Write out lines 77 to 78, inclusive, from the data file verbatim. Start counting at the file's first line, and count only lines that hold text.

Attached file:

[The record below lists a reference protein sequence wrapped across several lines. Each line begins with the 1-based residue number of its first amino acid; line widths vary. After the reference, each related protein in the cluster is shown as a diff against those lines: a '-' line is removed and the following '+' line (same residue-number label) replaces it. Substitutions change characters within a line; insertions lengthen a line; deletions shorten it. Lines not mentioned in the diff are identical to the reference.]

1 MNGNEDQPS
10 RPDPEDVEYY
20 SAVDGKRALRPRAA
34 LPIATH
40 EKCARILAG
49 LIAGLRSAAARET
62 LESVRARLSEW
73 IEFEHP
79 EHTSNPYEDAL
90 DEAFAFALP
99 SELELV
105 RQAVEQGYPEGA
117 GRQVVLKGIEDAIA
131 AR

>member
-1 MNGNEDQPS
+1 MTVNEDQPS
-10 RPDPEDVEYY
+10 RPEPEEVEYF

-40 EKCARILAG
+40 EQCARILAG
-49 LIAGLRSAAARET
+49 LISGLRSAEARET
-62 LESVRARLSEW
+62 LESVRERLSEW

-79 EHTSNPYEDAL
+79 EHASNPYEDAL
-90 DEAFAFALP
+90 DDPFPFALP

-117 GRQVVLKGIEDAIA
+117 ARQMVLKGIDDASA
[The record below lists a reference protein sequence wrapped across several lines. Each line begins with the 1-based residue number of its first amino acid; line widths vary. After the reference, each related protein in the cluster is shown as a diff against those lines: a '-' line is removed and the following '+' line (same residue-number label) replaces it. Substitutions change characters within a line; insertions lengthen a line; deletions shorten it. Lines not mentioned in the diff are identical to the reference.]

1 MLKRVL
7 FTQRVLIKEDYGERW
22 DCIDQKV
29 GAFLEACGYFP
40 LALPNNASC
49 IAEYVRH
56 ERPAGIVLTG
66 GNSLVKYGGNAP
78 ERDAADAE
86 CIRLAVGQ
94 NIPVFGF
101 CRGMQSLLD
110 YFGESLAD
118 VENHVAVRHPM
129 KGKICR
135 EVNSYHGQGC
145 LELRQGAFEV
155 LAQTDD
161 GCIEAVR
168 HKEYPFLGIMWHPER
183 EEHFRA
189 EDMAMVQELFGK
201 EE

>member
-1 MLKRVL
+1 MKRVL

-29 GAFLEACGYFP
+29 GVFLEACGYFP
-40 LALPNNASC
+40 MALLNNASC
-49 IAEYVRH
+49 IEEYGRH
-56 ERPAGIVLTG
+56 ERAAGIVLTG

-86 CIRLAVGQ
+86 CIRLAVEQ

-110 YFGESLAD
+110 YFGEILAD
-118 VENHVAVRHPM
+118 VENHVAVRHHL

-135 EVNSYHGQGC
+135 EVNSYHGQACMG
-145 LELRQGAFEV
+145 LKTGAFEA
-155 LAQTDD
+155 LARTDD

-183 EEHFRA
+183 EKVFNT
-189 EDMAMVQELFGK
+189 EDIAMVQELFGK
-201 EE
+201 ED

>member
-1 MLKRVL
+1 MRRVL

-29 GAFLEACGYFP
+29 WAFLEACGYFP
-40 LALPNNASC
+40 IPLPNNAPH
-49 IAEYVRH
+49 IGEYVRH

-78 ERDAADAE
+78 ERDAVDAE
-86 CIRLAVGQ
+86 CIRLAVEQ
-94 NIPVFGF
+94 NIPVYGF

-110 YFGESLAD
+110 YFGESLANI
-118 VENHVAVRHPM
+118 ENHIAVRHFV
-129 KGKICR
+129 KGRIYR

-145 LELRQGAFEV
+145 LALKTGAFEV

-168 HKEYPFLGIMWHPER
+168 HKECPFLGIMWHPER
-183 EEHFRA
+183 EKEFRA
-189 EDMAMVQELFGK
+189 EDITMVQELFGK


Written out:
+145 LKTGAFEA
-155 LAQTDD